Below are some photos of Klangstof performing on stage (scroll downward and photos will begin to appear – click any image to open a virtual lightroom with higher resolution versions of each photo):
- Sarah Barthel (vocals, keyboards)
- Josh Carter (vocals, guitar)
- Chris Carhart (drums, drum samples)
- Nick Shelestak (synth, keyboards)
Phantogram is a duo comprised of Josh Carter and Sarah Barthel. They formed about a decade ago as “Charlie Everywhere” as an electro rock act. The two have known each other and been friends since they were in middle school.
Though only together as a band for ten years, they’ve been fairly prolific, putting out four EPs and three studio albums – Eyelid Movies in 2009, Voices in 2014 and Three last year.
I did not start following them until the release of Voices when that amazing track “Black Out Days” caught my attention.
I’ve had the opportunity to see them live in concert once before at the Fox Theater Oakland in 2014.
Phantogram’s second album, Voices, made me a fan. I really enjoyed the album, but I was a bigger fan of certain songs (especially “Black Out Days” – damn, what a song!). I’ve always been really fascinated with their sound, and looking up some live performances on video from time to time, their ability to play a song in a variety of ways, leaving you perplexed as to which is the best version (usually all of them). It truly illustrates how much texture and life there is in every song that they create. There is no such thing as album filler with them. Everything could (and should) be a hit single.
So I was expecting – hoping for – more of the same with Three, and I came away kind of shocked. Far and away their best work, it’s truly stellar. The more I listened to Three, the more I came back to it to hear again and again. It’s infectious. There is no cure… except for more Three. Louder Three. I love this album!
An interesting collection of songs, very different from one another, yet it still feels like an album proper. It’s so new and fresh, yet little aspects remind me of things I’ve loved in the past… It taps into something in my brain that does not compute, and it’s all held together by that kinetic internal battle and dance between analog and digital. The music feels like it comes from some retro-futuristic contraption with lots of dials and switches.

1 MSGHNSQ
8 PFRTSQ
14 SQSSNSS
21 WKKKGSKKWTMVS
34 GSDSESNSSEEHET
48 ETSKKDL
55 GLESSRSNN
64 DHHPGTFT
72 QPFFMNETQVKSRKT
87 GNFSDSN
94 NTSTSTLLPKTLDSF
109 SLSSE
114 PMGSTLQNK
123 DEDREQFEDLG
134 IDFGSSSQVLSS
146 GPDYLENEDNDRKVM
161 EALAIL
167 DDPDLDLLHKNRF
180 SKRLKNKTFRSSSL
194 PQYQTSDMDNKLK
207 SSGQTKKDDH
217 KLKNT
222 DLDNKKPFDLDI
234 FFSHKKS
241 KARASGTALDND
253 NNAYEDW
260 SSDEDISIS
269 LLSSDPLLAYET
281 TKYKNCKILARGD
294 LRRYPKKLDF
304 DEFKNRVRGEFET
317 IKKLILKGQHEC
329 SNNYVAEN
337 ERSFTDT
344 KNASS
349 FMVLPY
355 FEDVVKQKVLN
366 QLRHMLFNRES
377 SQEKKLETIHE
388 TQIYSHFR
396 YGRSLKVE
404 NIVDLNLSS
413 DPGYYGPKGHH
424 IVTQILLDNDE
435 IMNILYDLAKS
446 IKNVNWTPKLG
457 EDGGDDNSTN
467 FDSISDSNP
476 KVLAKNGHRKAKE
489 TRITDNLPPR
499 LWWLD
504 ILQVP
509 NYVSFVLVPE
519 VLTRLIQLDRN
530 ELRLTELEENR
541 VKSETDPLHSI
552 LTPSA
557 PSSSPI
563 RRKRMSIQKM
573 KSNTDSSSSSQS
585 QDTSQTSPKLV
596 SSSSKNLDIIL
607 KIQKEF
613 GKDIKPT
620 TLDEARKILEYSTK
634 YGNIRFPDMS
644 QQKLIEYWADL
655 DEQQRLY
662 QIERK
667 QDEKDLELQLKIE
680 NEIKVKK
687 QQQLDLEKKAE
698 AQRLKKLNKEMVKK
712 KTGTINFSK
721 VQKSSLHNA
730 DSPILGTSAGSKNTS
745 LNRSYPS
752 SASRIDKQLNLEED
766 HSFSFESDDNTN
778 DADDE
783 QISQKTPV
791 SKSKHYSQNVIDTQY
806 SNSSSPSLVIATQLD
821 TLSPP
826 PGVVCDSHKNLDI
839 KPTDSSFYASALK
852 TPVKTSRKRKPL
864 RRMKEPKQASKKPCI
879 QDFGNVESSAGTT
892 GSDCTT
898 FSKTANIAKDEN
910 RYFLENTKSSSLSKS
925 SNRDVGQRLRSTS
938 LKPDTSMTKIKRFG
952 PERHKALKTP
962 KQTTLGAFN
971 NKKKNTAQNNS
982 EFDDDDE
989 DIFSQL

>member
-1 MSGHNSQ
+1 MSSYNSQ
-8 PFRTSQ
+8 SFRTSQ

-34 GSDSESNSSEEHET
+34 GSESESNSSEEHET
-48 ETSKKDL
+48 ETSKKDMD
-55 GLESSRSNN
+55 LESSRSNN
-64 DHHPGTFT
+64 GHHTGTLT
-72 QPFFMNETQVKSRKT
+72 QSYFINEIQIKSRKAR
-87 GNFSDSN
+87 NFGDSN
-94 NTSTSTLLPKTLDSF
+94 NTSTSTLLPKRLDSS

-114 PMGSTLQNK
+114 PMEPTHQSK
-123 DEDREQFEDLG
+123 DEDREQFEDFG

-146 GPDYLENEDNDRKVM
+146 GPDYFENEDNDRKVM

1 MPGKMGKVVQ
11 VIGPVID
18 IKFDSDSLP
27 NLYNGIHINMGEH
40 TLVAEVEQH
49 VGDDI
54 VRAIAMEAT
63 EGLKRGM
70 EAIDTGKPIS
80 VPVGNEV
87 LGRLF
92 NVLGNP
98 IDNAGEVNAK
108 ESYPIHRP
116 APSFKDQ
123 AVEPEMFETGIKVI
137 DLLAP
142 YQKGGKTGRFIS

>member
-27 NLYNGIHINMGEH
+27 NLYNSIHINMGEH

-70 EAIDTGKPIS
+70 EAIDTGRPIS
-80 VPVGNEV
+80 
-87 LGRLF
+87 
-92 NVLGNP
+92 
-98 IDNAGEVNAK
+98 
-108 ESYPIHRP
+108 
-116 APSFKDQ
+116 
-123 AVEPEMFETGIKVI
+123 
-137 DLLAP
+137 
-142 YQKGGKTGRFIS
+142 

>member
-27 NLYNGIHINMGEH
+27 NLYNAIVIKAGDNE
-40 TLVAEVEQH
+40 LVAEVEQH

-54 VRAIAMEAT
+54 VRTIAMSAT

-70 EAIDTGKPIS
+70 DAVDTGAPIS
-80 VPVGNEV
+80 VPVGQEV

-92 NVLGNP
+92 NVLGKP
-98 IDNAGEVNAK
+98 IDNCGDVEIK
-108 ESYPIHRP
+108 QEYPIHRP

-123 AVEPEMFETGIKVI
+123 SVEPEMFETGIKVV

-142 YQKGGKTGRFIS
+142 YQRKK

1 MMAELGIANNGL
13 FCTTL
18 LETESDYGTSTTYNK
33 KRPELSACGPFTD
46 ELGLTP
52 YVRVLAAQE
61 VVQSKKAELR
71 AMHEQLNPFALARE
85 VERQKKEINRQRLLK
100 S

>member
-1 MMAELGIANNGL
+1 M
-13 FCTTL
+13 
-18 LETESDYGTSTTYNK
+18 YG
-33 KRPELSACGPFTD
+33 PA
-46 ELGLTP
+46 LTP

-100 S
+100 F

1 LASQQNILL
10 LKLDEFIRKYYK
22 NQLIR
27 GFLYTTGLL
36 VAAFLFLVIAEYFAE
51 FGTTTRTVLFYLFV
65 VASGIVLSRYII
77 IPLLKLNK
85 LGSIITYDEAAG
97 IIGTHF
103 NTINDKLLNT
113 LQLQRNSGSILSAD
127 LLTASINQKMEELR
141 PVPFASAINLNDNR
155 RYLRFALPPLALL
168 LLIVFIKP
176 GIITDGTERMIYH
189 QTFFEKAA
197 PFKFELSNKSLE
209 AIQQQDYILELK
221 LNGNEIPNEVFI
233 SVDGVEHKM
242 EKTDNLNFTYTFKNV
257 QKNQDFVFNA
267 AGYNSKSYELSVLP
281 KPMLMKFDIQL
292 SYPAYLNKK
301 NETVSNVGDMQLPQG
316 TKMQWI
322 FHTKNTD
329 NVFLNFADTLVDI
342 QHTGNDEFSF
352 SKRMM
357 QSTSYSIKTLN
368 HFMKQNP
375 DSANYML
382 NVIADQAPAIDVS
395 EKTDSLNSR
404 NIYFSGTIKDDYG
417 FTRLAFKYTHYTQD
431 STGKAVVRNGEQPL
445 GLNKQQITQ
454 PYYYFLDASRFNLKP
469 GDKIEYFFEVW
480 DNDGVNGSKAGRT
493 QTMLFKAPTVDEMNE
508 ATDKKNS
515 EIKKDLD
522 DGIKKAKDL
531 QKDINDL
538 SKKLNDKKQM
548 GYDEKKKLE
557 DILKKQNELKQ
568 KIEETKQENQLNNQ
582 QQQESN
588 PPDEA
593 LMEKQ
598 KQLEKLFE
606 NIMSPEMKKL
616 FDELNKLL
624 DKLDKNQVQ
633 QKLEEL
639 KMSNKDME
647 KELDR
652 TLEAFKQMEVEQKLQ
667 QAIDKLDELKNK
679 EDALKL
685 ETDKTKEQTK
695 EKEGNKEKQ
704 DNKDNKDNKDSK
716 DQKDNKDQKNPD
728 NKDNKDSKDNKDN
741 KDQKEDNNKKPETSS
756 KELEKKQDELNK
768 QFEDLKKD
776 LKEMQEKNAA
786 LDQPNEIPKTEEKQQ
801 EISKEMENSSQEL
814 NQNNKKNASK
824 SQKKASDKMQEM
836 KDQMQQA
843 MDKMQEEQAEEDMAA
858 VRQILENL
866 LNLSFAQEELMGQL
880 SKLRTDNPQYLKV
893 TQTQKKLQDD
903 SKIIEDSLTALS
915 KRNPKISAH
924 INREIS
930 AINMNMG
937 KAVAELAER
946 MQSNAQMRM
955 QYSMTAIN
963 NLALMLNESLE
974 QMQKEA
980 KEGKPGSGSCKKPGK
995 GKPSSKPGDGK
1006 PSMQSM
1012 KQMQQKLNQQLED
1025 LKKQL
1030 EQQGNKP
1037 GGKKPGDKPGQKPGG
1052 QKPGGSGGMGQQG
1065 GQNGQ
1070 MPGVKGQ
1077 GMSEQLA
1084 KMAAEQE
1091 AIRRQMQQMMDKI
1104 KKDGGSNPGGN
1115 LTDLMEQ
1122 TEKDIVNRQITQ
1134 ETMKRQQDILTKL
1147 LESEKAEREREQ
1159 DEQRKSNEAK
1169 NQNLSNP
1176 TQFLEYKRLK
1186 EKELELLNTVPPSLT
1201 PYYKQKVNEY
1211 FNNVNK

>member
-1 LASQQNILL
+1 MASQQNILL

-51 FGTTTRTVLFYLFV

More than anything, it is timeless. It doesn’t sound like the past, the current, or a future. It’s more like music from elsewhere.
I have a different sort of relationship with music and how I evaluate it. Some I do on a more basic level – do I enjoy hearing it? Some serves as a a kind of way point in life – an anchor back to how I felt and what I was doing at a certain time in this journey of life. Very, very few albums are kind of landmarks in my mind as important albums. With “albums” and the concept of albums disappearing more and more every day as we move more and more into this black hole of a digital era where physical products no longer exist and everything is in the cloud and it’s all about the single and younger generations pay no attention to what the name of the artist even is…
But for me personally, Phantogram’s Three represents one of just a handful of really important albums to me, as it connects on such a deep level and it is just so brilliant from front to back, song to song. Being 44 years old today, the first album that had that kind of impression on me remains my favorite – Depeche Mode’s Music for the Masses. It was the pinnacle of the band at the height of their powers – everything that came before led to it’s creation. It was an important work and serves as one of the foundations to the soundtrack of my life.
Since that 1987, the next that moved me in the same sort of way was Coldplay’s Viva la Vida or Death and All His Friends released in 2008. Another album that just had such an impactful connection with me – with every song it was as if my brain was vinyl and the grooves for the song were already etched into it. I was so taken by this album I even got the “Viva” guitar used to record many of the songs from the band.